With its many styles and sophisticated flavors ranging from fruity and herbal to citrusy and spicy, tequila remains a steadfast bartender favorite. Although its complexity is best appreciated when sipped neat, the spirit can also bring rich and distinctive flavors to cocktails. Complementing a wide variety of ingredients, tequila brings depth and texture to drinks, making it a perfect base for the experimental bartender.
Below, bar professionals from around the country recommend smooth and aromatic blancos that sing in cocktails, nuanced reposados, and rich, decadent añejos perfect when swapped for more traditional dark spirits in beloved classics. For readers who can’t decide on just one bottle, there’s a cristalino as well — a blend of reposado, añejo, and extra añejo tequilas. Happy hunting!
The Best Tequilas for Mixing Cocktails, According to Bartenders
- Elvelo Tequila
- Lunazul Tequila
- Tequila Ocho Plata
- Cimarron Blanco
- Cimarron Reposado
- El Tesoro
- La Gritona Reposado
- Curamia Reposado
- Pueblo Viejo Blanco
- Tequila ARETTE Artesanal Blanco Suave
- Tequila ARETTE Clásica Blanco
- Tapatío Blanco
- Tapatío 110
- Volcán De Mi Tierra Blanco
- Olmeca Altos
- PATRÓN Silver
- PATRÓN Añejo Sherry Cask Aged
- Gran Centenario
- el Jimador
- Corzo Añejo
- Milagro Tequila Select Barrel Line
- Maestro Dobel Diamanté
“This will probably be the category everyone has the strongest opinion about, and you should drink whatever you think is delicious, but I also believe in knowing what you’re drinking. So, I’m going to recommend Elvelo Tequila, which is an additive-free option that’s made specifically for mixing cocktails. It clocks in at a slightly higher proof than average to help it stand out in your drinks. It’s salty and mineral-driven, and it’s made from entirely valley-grown agaves.” —Ryan Lotz, beverage director, Traveler St. Hospitality (Bar Mezzana, Black Lamb, and Shore Leave), Boston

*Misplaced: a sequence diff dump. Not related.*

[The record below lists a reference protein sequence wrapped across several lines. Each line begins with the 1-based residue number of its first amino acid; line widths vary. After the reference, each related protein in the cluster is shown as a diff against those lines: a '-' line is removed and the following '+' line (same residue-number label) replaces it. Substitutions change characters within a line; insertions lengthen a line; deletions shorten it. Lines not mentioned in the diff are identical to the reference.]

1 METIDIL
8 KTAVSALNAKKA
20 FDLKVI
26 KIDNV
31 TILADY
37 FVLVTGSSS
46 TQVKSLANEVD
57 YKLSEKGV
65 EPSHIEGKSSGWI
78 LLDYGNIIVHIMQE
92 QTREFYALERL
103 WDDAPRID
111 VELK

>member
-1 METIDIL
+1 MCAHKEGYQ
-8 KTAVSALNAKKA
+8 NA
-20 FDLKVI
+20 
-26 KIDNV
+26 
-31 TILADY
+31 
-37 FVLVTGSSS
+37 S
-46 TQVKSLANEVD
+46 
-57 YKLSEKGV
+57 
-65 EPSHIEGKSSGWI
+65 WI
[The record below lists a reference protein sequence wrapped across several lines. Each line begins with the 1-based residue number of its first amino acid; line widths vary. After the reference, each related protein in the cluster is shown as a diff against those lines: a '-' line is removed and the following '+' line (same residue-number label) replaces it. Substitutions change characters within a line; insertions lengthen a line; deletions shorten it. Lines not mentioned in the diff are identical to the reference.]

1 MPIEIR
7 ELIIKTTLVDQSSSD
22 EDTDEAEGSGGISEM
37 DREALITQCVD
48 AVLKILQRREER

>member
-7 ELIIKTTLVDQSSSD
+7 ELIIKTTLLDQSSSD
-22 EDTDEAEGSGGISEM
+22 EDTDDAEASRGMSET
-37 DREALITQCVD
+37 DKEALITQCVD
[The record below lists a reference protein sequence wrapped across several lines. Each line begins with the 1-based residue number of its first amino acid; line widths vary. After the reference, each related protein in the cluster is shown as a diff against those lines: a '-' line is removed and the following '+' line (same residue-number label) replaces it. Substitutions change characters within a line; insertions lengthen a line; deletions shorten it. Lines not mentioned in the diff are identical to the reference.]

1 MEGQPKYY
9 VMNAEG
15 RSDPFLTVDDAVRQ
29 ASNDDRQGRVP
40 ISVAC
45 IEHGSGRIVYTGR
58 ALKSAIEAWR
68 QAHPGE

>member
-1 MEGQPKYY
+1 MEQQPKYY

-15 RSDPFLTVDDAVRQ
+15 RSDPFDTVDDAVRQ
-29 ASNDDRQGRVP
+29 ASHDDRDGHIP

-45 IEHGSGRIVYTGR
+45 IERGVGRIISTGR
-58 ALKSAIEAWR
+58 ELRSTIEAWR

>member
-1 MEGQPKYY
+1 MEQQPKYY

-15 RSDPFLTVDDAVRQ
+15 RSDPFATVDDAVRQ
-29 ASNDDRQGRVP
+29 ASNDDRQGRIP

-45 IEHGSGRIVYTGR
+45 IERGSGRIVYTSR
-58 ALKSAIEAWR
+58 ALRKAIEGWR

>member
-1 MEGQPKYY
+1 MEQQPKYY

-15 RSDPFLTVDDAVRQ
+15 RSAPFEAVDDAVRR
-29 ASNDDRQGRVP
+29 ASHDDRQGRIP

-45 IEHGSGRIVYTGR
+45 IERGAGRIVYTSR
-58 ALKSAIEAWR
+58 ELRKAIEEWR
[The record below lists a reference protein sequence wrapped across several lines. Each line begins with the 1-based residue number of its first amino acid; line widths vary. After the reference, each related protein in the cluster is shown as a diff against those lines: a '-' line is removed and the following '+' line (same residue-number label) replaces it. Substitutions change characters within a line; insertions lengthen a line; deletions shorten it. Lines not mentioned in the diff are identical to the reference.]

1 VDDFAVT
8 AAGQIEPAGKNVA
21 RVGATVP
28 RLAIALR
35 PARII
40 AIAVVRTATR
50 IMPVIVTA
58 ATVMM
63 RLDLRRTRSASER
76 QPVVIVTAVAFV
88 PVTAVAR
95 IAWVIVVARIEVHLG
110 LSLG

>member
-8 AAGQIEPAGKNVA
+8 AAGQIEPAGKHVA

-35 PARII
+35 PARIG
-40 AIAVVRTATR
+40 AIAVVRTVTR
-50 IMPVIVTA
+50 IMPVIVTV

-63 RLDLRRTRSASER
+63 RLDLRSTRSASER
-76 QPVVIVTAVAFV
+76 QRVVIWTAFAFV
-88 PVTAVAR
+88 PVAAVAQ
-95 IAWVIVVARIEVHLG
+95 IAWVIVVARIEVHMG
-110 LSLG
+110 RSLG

“I don’t like using the phrase ‘the best’ for anything, but I love to recommend bottles that have multiple uses across the bar. A recent rediscovery for me has been Lunazul Tequila. It has subtle floral aromas, minerality, and pepper, with dried oregano. It also has a bit of fruit notes such as apple, and it finishes with some creaminess and vanilla. Since it is a spicy, creamy blanco tequila, it has the ability to mix well with many ingredients, making it a useful tequila in your cocktail arsenal.” —Lynnette Marrero, co-founder, Speed Rack, NYC
“Tequila Ocho Plata: It’s an estate-grown tequila with prominent agave flavor and citrus notes that do not overpower other ingredients.” —Eric Lambright, lead bartender, Sorry Charlie’s, Savannah, Ga.
“My favorite blanco tequila for mixing cocktails would have to be Cimarron. It stands up to most ingredients, which makes it perfect for use in a variety of cocktails. It is aromatic and flavorful, with a delicate balance of earthiness and black pepper also making it delightful to enjoy on its own. It is priced at a little over $20; however, it’s definitely a great bang for your buck.” —Benjamin Brown, head bartender, Porchlight, NYC